And fly it does, like Harry Potter’s Nimbus 2000 strapped to an X-Wing.
You don’t have to look too far past the Metacritic scores to know that this year’s Star Trek game was a disaster. Critics decimated it and gamers largely avoided it, shaking their heads sadly and moving on to the next game, never giving the messy movie tie-in a second thought.
For “Star Trek” movie director J.J. Abrams, though, it’s a little harder to get over.
By almost any measurement, 2013 has been an embarrassment of riches for gamers. The Last of Us earned some of the highest scores of any game this generation, BioShock Infinite is a critical darling, and the reboot of Tomb Raider was masterfully done.
But while the hit to miss ratio has been skewed towards hits, the misses have been painful. The only thing worse than a bad game is a game that was supposed to be good, but totally failed to deliver on its promise. You know, like these five stinkers:
An integral part of the U.S.S. Enterprise’s sick bay, the handheld medical scanner used on the original show by Dr. Leonard McCoy has been transformed into a real-world tool for today’s doctors and nurses, both in hospitals and in homes.
Over the past four years, Kickstarter has earned a reputation as the place where creators can make their dreams come true by tapping funding outside of traditional industry sources.
The automaker has released an online ad that pinpoints its target audience with phaser-like accuracy, pitting Leonard Nimoy’s Spock against newcomer Zachary Quinto’s Spock in a hilarious spot to pitch the Audi A7.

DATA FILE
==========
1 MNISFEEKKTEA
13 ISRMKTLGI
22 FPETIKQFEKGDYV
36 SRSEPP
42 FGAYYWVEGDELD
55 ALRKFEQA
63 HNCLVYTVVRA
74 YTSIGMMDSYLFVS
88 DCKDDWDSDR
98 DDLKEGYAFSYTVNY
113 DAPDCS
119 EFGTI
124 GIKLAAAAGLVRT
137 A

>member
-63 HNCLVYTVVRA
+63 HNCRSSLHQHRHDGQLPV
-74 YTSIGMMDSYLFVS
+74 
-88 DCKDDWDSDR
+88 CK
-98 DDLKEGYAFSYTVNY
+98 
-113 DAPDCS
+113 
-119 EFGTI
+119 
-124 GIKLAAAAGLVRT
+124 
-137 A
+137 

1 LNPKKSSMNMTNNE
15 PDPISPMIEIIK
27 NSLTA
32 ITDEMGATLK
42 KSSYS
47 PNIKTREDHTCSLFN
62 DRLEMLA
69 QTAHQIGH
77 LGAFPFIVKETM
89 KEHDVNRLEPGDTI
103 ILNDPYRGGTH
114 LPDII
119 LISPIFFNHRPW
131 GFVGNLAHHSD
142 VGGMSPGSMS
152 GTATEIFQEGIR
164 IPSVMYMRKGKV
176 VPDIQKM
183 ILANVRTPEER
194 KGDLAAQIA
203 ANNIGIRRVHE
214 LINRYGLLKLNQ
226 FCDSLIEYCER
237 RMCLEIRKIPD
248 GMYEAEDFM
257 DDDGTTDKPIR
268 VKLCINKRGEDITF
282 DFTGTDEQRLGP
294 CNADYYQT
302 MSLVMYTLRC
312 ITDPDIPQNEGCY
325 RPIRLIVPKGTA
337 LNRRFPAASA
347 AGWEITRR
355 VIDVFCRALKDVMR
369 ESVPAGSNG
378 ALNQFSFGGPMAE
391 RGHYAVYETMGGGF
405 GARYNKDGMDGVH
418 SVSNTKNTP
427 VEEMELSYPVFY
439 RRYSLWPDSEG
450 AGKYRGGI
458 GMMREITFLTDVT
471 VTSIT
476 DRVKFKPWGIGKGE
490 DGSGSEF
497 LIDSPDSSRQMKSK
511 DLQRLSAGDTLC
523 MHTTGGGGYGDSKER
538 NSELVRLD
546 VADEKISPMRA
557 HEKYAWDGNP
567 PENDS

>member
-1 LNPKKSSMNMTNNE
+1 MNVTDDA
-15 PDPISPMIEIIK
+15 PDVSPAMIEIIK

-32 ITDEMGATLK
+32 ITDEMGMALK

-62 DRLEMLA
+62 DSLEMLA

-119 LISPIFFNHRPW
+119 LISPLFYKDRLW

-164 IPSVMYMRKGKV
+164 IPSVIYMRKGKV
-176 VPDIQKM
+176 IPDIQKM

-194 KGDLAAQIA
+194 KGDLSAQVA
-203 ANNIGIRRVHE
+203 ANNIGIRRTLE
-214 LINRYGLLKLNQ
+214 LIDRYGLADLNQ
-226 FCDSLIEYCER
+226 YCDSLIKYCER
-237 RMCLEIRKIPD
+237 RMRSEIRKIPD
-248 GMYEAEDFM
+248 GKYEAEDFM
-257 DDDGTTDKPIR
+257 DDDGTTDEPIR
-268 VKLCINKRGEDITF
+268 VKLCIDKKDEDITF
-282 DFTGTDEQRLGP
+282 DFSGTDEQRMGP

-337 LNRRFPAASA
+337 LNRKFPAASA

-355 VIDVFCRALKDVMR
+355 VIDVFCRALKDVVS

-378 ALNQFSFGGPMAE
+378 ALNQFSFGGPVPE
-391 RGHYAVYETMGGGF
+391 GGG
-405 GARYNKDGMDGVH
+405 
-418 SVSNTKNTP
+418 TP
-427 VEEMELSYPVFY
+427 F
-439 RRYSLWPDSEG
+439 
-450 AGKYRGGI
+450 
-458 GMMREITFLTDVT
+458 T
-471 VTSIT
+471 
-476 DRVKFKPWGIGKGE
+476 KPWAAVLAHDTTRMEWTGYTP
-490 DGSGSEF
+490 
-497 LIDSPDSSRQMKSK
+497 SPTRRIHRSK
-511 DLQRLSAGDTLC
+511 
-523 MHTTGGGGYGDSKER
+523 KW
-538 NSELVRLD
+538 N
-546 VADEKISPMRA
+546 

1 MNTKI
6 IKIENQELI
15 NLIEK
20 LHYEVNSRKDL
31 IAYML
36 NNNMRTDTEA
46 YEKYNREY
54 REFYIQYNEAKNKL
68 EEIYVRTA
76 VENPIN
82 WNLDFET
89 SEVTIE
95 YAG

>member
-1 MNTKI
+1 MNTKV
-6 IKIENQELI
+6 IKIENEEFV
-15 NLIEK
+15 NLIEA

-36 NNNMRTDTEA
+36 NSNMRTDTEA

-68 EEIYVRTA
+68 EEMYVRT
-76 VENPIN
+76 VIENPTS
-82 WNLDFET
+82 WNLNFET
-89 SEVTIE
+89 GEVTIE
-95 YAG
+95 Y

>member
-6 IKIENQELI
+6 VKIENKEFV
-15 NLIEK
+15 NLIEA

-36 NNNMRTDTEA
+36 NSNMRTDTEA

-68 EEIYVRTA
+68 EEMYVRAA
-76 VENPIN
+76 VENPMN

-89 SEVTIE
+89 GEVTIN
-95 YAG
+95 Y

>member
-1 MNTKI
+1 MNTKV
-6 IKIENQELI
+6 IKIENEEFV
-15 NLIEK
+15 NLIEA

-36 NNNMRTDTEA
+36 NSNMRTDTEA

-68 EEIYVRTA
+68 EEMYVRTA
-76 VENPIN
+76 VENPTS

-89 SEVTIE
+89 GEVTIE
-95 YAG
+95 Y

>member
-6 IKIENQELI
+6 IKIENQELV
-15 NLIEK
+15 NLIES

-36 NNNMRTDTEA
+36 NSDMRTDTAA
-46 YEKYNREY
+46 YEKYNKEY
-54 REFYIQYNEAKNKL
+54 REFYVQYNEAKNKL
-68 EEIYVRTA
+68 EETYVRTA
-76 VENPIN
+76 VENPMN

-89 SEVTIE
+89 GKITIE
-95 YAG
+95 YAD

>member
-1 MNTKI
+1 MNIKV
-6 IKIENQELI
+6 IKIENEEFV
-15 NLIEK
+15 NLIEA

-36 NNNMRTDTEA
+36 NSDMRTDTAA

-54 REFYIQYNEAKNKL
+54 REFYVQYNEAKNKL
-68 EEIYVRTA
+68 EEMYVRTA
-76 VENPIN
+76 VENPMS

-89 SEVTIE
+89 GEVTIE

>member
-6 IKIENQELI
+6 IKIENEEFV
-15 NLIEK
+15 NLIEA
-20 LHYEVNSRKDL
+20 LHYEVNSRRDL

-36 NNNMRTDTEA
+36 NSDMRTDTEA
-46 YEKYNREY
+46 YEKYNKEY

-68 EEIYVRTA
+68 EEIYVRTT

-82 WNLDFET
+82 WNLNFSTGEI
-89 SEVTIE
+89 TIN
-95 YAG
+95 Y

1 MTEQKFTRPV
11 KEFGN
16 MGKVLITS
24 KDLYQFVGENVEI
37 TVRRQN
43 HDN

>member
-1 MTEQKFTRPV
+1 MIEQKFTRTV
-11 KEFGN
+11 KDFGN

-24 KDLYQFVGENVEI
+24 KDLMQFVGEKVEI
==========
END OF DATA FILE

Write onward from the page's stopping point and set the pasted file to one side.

The studio is teaming with Qualcomm to launch an app at the end of January that will let fans unlock nuggets of information about the film in the months leading up to its May 17 release, with the first info drop occurring during the Super Bowl.
45 years after Star Trek beamed into our lives, the show continues to be one of sturdiest brands in pop culture. Beyond spawning five spin-off series, 11 feature films, hundreds of novels and even a Las Vegas attraction, it was a natural fit for the video game world.
Publishers have put out nearly 70 different Star Trek video games over the years (not counting fan-made titles and Star Trek-themed mods of other games), but they’re notoriously hit or miss. Here are five of the best — and five that belong on the other side of the nearest worm hole.
The Jordanian monarch is the chief investor in an upcoming theme park that will revolve around Star Trek. Slated to open in 2014, the park costs a reported $1.5 billion.
That’s a lot of Gold-Pressed Latinum.